Although rice and curry is considered the national dish of Sri Lanka, the rotis and kottus are strong competitors in this title. They are cheap, easy to find all over the place, easy to takeaway, with a wide variety and are mouthwatering.
The rotis are more frequent as a snack in the morning, as breakfast, or during the day between meals. But they can also be eaten as lunch accompanied by other snacks available in the restaurant, that brought to the table in a tray with others snacks, with the customer to make the selection and pay only those who consumed.
The rotis are made with the same dough of lachha paratha, a very thin flat bread, unleavened, which is extended with the help of quite some oil to almost tear. After rolled are flattened and fried on a metal plate until golden and slightly crisp… works like a bread that accompanies meals being a clear influence of Tamil culture from South India (not to be confused with the parathas northern India).
The kottus, cooked in so-called “roti shops” are the most popular option for dinner outside. The kottus are based on a pancake made from wheat flour, similar to parathas which is fried in a metal plate, and then cut into small pieces and mixed with vegetables, eggs or meat. It results in a consistent meal but little nutritious as vegetables (onions, carrots, tomatoes, peas, spring onions…) are in small quantities, resulting in a lot of wheat and some oil. But the preparation of kottu always deserves attention because it involves a small show provided by the cook, that with two metal spatulas, cutting and mixing the ingredients with dough over the hot metal surface, a task performed with elaborate and spectacular moves, but that produces a noise a bit annoying and that overlaps the talks.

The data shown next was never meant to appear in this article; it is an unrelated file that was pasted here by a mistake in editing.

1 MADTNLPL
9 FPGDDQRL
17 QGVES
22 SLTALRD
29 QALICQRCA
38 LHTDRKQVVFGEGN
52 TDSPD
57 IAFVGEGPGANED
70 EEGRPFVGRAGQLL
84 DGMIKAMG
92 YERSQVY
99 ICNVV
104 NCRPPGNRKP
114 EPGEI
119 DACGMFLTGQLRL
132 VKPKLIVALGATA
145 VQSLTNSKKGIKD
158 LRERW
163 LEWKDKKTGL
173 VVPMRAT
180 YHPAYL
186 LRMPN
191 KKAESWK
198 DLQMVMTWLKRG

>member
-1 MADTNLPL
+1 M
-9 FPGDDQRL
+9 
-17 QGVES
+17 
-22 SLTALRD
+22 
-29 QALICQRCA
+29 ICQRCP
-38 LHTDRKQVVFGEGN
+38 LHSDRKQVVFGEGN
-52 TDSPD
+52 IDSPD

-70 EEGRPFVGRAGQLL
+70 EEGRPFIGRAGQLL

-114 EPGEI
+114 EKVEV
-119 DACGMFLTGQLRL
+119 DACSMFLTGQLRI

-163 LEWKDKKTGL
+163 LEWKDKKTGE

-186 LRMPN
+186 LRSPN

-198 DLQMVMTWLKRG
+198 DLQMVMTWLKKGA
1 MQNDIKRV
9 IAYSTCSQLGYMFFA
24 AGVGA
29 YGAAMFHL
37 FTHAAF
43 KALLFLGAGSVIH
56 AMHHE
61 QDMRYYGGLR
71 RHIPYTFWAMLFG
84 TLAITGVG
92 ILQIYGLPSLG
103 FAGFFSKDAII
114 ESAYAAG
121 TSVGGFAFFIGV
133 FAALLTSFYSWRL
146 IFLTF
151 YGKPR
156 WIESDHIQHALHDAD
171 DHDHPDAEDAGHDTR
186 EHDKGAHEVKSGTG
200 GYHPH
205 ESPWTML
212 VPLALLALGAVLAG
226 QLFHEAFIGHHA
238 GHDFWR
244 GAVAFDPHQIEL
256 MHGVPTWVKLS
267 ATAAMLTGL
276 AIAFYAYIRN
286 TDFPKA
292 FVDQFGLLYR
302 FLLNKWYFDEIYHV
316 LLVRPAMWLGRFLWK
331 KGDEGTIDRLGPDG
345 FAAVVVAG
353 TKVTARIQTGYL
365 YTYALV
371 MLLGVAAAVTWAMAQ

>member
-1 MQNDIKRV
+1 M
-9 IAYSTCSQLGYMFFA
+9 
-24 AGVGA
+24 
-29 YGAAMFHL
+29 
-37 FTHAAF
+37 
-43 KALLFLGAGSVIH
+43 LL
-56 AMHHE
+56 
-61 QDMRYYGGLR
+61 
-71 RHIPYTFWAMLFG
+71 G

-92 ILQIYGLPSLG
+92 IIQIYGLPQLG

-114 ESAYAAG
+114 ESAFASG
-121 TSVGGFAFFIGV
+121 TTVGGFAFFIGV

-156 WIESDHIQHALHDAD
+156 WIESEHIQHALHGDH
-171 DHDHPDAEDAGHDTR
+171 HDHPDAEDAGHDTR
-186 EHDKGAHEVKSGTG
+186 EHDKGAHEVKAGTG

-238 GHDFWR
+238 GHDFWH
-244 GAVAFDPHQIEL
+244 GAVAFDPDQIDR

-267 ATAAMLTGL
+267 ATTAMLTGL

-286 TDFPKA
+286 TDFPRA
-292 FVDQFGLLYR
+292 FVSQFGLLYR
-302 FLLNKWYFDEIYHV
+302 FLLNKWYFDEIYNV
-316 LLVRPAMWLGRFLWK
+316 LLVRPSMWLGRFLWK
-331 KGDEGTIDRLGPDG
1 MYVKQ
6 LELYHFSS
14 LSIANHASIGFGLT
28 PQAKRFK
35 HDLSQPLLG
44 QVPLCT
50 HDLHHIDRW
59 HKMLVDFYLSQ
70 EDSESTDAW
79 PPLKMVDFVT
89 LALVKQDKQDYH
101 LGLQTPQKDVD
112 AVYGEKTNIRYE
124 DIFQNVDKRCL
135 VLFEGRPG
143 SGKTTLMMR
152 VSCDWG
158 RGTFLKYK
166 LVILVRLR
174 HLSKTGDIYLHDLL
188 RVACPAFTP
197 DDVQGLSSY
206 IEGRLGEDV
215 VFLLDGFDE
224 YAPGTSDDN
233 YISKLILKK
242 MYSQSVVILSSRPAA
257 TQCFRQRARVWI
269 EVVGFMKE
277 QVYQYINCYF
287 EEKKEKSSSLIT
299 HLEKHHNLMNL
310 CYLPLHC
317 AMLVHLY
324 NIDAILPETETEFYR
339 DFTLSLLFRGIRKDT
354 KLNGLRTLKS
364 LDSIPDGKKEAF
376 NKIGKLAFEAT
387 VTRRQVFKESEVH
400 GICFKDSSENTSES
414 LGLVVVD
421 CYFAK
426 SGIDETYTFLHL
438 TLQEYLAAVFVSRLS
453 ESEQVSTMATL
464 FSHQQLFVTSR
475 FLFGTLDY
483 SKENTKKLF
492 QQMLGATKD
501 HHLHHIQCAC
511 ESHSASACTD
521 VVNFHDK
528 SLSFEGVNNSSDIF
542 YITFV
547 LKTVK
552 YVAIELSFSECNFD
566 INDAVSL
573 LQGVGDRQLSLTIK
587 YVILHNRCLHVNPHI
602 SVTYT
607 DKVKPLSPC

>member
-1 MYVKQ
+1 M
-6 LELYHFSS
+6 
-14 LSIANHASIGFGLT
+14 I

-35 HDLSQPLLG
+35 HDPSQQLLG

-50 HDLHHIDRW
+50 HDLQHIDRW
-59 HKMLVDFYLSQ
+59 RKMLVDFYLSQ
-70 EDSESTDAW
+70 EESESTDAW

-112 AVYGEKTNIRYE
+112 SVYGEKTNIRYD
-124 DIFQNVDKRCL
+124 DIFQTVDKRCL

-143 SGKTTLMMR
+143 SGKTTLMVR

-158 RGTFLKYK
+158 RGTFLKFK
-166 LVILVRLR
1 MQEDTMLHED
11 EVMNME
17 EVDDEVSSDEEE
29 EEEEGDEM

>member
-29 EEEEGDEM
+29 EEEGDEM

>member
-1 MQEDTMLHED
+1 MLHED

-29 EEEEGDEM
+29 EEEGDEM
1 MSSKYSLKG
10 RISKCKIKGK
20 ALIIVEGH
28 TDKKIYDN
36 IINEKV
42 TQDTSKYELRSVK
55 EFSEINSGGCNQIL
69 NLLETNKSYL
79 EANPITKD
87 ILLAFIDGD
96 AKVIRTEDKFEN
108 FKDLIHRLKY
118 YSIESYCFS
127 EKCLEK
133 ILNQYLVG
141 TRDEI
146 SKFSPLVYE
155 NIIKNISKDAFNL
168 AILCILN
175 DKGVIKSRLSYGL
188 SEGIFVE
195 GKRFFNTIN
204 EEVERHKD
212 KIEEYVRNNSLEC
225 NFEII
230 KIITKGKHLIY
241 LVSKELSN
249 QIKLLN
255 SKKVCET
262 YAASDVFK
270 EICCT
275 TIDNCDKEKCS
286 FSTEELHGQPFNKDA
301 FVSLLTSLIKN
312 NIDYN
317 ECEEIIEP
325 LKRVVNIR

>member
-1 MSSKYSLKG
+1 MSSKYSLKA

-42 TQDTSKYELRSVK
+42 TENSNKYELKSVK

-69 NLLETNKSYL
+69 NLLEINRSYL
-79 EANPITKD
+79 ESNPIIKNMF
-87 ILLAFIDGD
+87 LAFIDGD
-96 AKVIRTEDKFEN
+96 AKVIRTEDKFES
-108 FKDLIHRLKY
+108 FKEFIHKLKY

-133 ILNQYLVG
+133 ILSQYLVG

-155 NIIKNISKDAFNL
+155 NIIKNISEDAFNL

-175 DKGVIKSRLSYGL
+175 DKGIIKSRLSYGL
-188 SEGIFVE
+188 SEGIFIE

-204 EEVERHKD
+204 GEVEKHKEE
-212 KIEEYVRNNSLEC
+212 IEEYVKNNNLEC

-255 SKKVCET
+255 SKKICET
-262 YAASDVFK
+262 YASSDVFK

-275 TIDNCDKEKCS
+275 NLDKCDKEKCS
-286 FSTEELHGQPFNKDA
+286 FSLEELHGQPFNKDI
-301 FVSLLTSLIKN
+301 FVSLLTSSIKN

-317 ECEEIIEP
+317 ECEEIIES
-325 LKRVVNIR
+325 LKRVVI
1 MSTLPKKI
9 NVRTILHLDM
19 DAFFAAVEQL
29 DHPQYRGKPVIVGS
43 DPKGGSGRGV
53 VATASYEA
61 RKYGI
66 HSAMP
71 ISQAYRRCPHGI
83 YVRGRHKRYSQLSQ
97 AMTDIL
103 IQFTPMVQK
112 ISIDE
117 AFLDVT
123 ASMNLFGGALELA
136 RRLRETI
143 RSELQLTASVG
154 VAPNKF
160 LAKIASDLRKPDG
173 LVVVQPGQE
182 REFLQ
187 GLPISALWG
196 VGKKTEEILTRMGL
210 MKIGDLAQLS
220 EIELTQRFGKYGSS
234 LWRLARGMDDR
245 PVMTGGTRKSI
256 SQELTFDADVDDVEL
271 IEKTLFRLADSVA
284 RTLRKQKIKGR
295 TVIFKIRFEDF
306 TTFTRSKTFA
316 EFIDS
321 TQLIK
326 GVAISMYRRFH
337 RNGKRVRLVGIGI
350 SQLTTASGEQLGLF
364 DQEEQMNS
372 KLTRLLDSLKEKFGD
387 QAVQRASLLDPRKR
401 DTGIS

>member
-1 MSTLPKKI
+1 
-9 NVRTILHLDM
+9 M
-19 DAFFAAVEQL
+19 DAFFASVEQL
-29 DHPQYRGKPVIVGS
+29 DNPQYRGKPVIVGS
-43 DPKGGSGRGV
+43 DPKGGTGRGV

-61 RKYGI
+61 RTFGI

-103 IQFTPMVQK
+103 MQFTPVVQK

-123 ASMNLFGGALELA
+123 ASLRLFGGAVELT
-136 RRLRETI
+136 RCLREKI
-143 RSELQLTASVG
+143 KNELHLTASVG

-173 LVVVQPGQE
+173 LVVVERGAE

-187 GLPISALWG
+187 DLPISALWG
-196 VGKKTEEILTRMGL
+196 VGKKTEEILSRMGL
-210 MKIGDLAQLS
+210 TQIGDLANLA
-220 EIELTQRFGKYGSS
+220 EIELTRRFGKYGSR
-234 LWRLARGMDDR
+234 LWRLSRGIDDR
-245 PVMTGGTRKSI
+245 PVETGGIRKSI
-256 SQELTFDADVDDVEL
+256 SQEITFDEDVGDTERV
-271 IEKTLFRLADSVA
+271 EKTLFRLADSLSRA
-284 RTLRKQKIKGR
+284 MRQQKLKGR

But with the same name, roti, can also indicate another snack, this more common at roti shops and some restaurants. These rotis are made with the same dough of parathas being prepared at the moment, and may have different fillings (vegetable, meat, cheese, egg…), resulting in a very thin crepe, flattened and folded into a rectangle.
The “roti shops” are specialising in rotis, kottus and fried rice… and to find a rice and curry, is better to look for a restaurant, that in Sri Lanka, are identify by the name “hotel”, and this designation applied the simplest establishments, unpretentious and cheap, but they are the favourite places among the local population…. and that don’t rent rooms!!
The “king” of the coconut! This species of native coconuts from Sri Lanka is an image that left a “yellow” memory of the island, where everywhere they sell these coconuts that grow almost everywhere (except in mountain areas), without requiring special care.